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Hospital Readmissions, Mortality Incentives Alarmingly Misaligned

Cheryl Clark, for HealthLeaders Media, April 26, 2012

Of course we want to keep patients out of the hospital by managing their care better in the hospital. Readmissions aren't always good for patients, and they cost the Medicare program tons of money. Better to keep them healthy outside.

Misaligned incentives
But Joynt and Jha make an excellent point about the misalignment of incentives under the Affordable Care Act, which the Centers for Medicare & Medicaid Services may not be able to significantly change without an act of Congress. The ACA, for example, requires that measures related to surgeries, patient experience scores, and efficiency of care be factored into the equation, and the amount of the penalty is statutorily set.

However, the Health and Human Services Secretary is allowed to assign the weight for the ingredients in that formula as she "determines appropriate."

I'm not sure why the ACA was cobbled this way. It may be that policymakers aren't sure that hospital mortality can be as fairly risk-adjusted as hospital readmissions. Perhaps it was because of the huge amount of money that avoidable readmissions cost taxpayers.

Many recent columns in this space have focused on improving the readmissions effort, and that of course should remain an important hospital goal. But Jha's and Joynt's point about these misaligned financial penalties, and their potential consequences, asks a thought-provoking question, and provides a critical alert.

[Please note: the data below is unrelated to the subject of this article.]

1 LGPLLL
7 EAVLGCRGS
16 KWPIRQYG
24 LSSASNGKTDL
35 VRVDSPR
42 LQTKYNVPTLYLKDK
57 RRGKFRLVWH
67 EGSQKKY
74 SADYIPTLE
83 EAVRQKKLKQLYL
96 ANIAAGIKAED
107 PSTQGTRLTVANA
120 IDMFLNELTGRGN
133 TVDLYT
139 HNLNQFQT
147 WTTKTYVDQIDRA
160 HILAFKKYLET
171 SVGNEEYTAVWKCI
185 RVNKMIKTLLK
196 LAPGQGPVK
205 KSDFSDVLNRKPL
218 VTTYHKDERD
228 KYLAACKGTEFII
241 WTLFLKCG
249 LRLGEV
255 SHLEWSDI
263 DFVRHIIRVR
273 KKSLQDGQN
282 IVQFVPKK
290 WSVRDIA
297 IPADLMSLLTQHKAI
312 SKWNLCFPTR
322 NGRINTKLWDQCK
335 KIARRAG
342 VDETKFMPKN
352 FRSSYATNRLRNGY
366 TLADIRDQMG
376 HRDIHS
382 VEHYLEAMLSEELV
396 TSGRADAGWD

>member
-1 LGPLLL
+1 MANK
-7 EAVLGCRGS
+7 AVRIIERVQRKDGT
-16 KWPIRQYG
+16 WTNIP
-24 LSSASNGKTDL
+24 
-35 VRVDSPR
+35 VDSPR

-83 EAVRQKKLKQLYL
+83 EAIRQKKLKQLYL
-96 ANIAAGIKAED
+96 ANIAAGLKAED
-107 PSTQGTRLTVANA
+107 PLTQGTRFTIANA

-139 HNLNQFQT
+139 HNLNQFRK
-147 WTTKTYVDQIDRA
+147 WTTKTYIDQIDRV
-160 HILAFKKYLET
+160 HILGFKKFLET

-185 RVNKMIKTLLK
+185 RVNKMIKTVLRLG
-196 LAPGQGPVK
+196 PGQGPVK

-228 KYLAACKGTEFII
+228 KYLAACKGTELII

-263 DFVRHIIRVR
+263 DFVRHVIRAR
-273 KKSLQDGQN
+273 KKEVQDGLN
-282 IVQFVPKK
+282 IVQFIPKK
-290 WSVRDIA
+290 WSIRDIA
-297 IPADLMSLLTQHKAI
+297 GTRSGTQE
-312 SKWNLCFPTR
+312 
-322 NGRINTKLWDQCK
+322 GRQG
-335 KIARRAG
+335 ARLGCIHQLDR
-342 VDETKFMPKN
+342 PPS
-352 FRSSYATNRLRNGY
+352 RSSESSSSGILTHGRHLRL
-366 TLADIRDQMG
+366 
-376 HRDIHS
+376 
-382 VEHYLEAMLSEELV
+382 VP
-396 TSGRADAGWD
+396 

See Also:
30-Day Readmissions Rule Under Two-Pronged Attack
Keeping Readmission Rates Low with Treatment Guidelines


Cheryl Clark is senior quality editor and California correspondent for HealthLeaders Media. She is a member of the Association of Health Care Journalists.
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2 comments on "Hospital Readmissions, Mortality Incentives Alarmingly Misaligned"


Carl (4/30/2012 at 10:59 AM)
It makes sense from a financial point of view. If the patient dies, their expenses cease. It is the money with which CMS is concerned. I have noted in my research that the hospitals with the lowest mortality rates also have higher readmission rates.

Michael Barber MD (4/26/2012 at 3:26 PM)
There is significant data and experience that would indicate that reducing readmissions is a good way to reduce 30 day mortality plus it is easier to measure and does not require risk adjustment like mortality. The problem that hospitals, even high quality ones like Beth Israel, see readmissions as the only way to reduce mortality instead of increasing the community based resources that can increase adherence to therapy and solve many of the non clinical problems that contribute to both readmissions as well as premature mortality. Studies of "hospital at home" for congestive heart failure show that treatment costs are 20% less and complication rates nearly zero as well as fewer clinical relapses. Other studies show that primary admissions for these disesases can be reduced up to 50% by taking a highly integrated person centered approach to our most vulnerable elders. In my mind, the financial incentives to use inpatient resources to heal our patients have caused hospital leaders to have blinders on the work that can be done at the community level.